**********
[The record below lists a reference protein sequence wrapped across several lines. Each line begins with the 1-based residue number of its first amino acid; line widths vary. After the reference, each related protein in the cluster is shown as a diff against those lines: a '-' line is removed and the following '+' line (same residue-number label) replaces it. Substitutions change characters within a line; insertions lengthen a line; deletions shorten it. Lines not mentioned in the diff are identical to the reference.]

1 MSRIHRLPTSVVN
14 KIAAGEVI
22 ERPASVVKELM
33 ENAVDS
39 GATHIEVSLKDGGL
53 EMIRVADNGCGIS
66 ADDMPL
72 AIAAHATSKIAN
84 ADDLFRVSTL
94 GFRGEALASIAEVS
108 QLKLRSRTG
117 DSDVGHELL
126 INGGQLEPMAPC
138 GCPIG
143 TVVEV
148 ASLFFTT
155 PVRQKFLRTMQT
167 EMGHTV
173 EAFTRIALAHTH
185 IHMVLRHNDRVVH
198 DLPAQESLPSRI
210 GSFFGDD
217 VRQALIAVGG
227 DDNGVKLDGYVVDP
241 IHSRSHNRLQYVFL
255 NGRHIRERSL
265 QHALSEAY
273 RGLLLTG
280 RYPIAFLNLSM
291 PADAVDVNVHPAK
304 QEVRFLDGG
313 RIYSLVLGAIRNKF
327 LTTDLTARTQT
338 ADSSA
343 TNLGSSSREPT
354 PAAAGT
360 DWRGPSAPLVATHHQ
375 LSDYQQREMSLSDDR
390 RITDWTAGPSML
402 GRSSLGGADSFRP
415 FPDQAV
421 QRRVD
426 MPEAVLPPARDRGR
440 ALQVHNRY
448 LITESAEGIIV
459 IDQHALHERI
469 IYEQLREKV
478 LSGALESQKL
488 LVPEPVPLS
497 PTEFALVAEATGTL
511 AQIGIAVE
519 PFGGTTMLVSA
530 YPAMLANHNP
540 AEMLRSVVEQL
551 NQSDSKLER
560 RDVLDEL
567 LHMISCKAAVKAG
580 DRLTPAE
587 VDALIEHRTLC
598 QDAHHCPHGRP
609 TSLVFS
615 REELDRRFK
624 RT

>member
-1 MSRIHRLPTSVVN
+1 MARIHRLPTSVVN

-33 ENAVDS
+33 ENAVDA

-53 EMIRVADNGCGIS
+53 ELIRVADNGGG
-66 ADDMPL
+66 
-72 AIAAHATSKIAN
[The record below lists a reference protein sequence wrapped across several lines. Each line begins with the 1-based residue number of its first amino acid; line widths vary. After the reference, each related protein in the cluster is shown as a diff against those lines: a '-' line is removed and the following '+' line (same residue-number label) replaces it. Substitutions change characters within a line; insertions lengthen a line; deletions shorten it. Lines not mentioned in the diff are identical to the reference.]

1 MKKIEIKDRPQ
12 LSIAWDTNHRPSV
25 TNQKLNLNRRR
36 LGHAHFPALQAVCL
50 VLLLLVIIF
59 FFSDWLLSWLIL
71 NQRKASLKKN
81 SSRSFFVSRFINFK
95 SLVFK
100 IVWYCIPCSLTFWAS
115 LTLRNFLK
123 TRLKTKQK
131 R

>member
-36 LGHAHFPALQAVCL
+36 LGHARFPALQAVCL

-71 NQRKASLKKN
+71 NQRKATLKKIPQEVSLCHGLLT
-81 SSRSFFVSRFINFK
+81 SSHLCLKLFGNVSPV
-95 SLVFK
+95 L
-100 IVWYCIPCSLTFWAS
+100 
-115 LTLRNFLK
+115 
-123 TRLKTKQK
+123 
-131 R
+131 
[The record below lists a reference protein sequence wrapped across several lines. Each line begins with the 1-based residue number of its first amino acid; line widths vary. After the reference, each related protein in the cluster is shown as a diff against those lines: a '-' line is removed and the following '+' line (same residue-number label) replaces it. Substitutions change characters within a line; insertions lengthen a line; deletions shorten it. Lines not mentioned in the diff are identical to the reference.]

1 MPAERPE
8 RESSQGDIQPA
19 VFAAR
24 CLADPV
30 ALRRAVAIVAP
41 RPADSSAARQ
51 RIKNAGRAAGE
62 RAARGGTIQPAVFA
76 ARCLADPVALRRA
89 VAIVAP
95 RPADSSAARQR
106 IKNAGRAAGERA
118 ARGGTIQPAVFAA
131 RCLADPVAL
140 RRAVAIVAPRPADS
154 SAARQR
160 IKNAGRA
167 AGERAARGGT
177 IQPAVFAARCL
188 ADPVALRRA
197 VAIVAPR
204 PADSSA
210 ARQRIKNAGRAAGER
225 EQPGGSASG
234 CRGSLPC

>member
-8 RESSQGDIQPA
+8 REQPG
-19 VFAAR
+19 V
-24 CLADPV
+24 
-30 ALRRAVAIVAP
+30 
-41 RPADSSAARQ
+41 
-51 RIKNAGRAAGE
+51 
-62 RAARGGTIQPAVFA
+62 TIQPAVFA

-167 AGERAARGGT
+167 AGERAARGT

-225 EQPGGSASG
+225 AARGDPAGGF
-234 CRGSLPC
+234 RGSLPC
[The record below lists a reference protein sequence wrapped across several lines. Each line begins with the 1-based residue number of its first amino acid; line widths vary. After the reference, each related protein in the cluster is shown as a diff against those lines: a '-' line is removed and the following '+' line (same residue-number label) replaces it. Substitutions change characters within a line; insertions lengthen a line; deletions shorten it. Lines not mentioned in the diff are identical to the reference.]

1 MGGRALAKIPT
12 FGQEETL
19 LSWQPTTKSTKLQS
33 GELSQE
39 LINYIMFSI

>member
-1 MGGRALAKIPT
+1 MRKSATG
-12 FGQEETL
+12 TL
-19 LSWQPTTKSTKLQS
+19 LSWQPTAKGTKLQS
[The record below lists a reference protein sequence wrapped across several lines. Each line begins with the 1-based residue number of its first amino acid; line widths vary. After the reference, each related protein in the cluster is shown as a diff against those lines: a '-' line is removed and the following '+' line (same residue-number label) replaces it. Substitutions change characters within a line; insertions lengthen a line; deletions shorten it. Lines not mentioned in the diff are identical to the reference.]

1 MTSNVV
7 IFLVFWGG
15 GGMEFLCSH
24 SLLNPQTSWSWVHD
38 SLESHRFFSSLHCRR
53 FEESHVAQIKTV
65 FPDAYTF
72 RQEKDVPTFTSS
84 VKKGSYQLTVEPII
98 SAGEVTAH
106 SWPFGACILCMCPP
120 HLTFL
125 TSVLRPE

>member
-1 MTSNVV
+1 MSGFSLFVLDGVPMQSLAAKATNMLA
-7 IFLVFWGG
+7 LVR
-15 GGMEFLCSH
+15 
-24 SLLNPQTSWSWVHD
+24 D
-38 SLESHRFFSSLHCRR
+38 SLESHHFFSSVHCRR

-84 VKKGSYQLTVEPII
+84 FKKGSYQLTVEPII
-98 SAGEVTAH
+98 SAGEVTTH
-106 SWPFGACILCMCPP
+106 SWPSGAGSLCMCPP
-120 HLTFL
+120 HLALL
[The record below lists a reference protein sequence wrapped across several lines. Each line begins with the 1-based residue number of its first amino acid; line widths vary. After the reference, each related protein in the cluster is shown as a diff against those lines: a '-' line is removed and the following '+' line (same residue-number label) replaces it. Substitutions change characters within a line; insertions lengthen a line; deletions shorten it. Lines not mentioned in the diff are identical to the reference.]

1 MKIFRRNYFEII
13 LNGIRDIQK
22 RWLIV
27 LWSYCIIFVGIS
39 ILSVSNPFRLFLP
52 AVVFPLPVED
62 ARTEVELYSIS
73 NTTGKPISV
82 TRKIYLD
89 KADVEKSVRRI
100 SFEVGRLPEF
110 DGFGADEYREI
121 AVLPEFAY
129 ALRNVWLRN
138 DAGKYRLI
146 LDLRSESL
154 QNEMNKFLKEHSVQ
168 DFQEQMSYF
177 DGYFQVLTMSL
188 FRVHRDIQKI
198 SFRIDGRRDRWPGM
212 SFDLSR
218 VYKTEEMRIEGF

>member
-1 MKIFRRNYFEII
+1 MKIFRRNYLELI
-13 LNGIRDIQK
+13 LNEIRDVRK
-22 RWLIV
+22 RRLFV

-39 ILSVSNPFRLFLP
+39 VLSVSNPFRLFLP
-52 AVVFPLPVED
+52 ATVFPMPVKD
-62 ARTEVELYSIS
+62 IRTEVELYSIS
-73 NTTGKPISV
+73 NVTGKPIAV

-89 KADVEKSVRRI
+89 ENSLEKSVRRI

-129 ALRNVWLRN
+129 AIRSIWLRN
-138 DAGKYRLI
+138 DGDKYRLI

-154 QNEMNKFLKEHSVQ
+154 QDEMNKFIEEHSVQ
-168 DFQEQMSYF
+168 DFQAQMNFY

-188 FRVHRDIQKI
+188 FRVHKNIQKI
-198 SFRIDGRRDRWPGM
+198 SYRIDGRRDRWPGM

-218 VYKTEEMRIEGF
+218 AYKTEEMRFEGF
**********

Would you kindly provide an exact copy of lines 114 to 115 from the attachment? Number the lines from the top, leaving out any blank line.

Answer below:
62 RAARGGTIQPAVFA
76 ARCLADPVALRRA